“My fear is that Kahlon might be a good minister who will try to do good things for the public, but from where I stand, no real change is possible; under Netanyahu, no change is possible,” the 25-year-old activist said.

“I met Trajtenberg after Netanyahu appointed him to write the report on what changes are needed. After reading it, I felt it was a step in the right direction, if not exactly what the people who protested wanted. Netanyahu did nothing with those results, but I do think he is a good candidate who will do good things for Israel if Herzog gets to form the next government.”

Netanyahu meets the press


Israeli Prime Minister Benjamin Netanyahu is famously media shy, avoiding interviews with Israeli journalists, declining televised debates with his opponents and communicating almost exclusively via speeches and official statements.

But with his Likud party trailing in the polls just a few days before Israel’s election on Tuesday, that all changed. Netanyahu conducted a series of interviews with Israeli journalists over the weekend in an effort to shore up votes from his right-wing base.

He spoke to Israeli news website Walla, the Jerusalem Post, the Times of Israel and twice to Israeli Channel 2. The second Channel 2 interview even began with a short, impromptu and somewhat awkward debate between Netanyahu and Isaac Herzog, whose center-left Zionist Union is leading the polls.

The debate — an unexpected treat in an electoral system usually devoid of such tete-a-tetes — lasted all of three minutes, with Netanyahu speaking via video feed while Herzog sat in the Channel 2 studios. Netanyahu managed to keep the conversation focused on his perceived forte — security and diplomacy.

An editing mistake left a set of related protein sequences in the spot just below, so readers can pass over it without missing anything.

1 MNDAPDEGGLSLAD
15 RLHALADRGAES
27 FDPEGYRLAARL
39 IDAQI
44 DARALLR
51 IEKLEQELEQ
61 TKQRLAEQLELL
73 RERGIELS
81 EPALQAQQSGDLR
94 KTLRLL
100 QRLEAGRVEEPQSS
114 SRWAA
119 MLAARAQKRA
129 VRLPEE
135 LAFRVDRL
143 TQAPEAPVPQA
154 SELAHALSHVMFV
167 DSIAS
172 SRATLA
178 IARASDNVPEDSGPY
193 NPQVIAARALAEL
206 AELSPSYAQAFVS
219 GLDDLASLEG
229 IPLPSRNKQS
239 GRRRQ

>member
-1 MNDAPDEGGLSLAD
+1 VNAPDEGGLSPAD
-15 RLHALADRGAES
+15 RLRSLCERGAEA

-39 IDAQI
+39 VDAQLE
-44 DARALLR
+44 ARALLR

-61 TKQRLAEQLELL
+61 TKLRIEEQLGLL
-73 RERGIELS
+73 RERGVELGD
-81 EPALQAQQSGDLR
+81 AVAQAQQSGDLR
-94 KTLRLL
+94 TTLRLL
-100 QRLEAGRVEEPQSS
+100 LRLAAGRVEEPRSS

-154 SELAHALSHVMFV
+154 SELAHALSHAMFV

He accused Herzog and Zionist Union co-chair Tzipi Livni of angling to cede East Jerusalem to the Palestinian Authority and opposing Israeli construction there, which Herzog denied. When Herzog tried to change the subject, asking Netanyahu if he’d give up the premiership should Herzog receive more votes, Netanyahu didn’t answer.

“Their policy is to capitulate to every dictate,” Netanyahu said. “Someone in the international community demands something, they bow their heads right away and say ‘OK, we’ll capitulate,’ because they aren’t able to really take a stand, and to take a real position on our essential interests.”

Herzog shot back that Netanyahu doesn’t have the world’s ear and said the prime minister’s conduct has driven the Palestinians to abandon bilateral talks with Israel.

“The international community knows you’re weak,” Herzog said. “The international community doesn’t accept your position. Essentially, the Palestinians evaluated your weakness, and that’s why they’re doing unilateral moves.”

In his various media appearances, Netanyahu focused his messaging on three assertions: Right-wingers need to unite behind Likud, rather than its satellite parties; he’s trailing in polls because of an “unprecedented” international campaign against him, and he accused his opponents of wanting to yield to international pressure.

Netanyahu said several times across the interviews — accurately, according to polls — that a majority of Israelis deems him more fit to be prime minister than Herzog. His party is lagging, he said, because traditional Likud voters have chosen to vote for parties like Jewish Home, Israel Beiteinu and Kulanu — right-wing or center-right parties all headed by former Netanyahu deputies who left Likud. For him to get reelected, he said, those voters need to come back to him and his party.

“People don’t have a privilege of splitting their vote, to vote for Jewish Home, because Likud’s seats are falling,” he told Walla. “We’ll get [Livni and Herzog] as prime ministers.”

Netanyahu blamed his campaign troubles on “tens of millions of dollars” from foreign donors to fund campaign strategists opposing him, and he mentioned one organization by name — V15, which is aiming to increase center-left voter turnout.

Netanyahu told Channel 2 that most Israelis back him “even after these huge efforts, the giant campaigns they did, the powerful money coming from abroad … There are governments helping NGOS with ‘Anyone but Bibi,’ to get out the Arab vote, to get out the left-wing vote.”